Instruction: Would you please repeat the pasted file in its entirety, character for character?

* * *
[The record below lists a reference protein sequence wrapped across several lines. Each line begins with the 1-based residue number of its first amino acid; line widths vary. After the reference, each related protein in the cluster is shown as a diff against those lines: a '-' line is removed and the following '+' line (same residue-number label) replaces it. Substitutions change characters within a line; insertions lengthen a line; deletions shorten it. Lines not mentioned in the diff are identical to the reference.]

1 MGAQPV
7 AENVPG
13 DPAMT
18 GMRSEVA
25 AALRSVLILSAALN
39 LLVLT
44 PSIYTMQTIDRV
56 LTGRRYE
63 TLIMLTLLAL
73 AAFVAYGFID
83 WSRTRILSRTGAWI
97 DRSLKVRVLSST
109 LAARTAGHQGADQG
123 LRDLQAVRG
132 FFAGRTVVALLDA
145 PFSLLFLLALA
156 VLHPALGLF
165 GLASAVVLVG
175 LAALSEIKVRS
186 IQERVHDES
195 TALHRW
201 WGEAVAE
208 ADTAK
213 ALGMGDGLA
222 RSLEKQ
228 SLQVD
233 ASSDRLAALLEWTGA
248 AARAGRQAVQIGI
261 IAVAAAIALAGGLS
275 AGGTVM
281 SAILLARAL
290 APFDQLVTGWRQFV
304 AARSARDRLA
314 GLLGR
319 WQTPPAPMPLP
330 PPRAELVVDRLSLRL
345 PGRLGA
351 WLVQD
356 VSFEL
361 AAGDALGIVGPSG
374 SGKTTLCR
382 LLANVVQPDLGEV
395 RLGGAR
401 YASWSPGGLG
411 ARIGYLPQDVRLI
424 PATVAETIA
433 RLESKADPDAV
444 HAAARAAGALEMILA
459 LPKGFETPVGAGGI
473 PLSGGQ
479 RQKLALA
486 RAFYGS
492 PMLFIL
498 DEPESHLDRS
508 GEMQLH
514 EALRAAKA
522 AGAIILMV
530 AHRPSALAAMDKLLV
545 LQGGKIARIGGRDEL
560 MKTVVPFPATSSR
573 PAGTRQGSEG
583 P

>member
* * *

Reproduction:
[The record below lists a reference protein sequence wrapped across several lines. Each line begins with the 1-based residue number of its first amino acid; line widths vary. After the reference, each related protein in the cluster is shown as a diff against those lines: a '-' line is removed and the following '+' line (same residue-number label) replaces it. Substitutions change characters within a line; insertions lengthen a line; deletions shorten it. Lines not mentioned in the diff are identical to the reference.]

1 MGAQPV
7 AENVPG
13 DPAMT
18 GMRSEVA
25 AALRSVLILSAALN
39 LLVLT
44 PSIYTMQTIDRV
56 LTGRRYE
63 TLIMLTLLAL
73 AAFVAYGFID
83 WSRTRILSRTGAWI
97 DRSLKVRVLSST
109 LAARTAGHQGADQG
123 LRDLQAVRG
132 FFAGRTVVALLDA
145 PFSLLFLLALA
156 VLHPALGLF
165 GLASAVVLVG
175 LAALSEIKVRS
186 IQERVHDES
195 TALHRW
201 WGEAVAE
208 ADTAK
213 ALGMGDGLA
222 RSLEKQ
228 SLQVD
233 ASSDRLAALLEWTGA
248 AARAGRQAVQIGI
261 IAVAAAIALAGGLS
275 AGGTVM
281 SAILLARAL
290 APFDQLVTGWRQFV
304 AARSARDRLA
314 GLLGR
319 WQTPPAPMPLP
330 PPRAELVVDRLSLRL
345 PGRLGA
351 WLVQD
356 VSFEL
361 AAGDALGIVGPSG
374 SGKTTLCR
382 LLANVVQPDLGEV
395 RLGGAR
401 YASWSPGGLG
411 ARIGYLPQDVRLI
424 PATVAETIA
433 RLESKADPDAV
444 HAAARAAGALEMILA
459 LPKGFETPVGAGGI
473 PLSGGQ
479 RQKLALA
486 RAFYGS
492 PMLFIL
498 DEPESHLDRS
508 GEMQLH
514 EALRAAKA
522 AGAIILMV
530 AHRPSALAAMDKLLV
545 LQGGKIARIGGRDEL
560 MKTVVPFPATSSR
573 PAGTRQGSEG
583 P

>member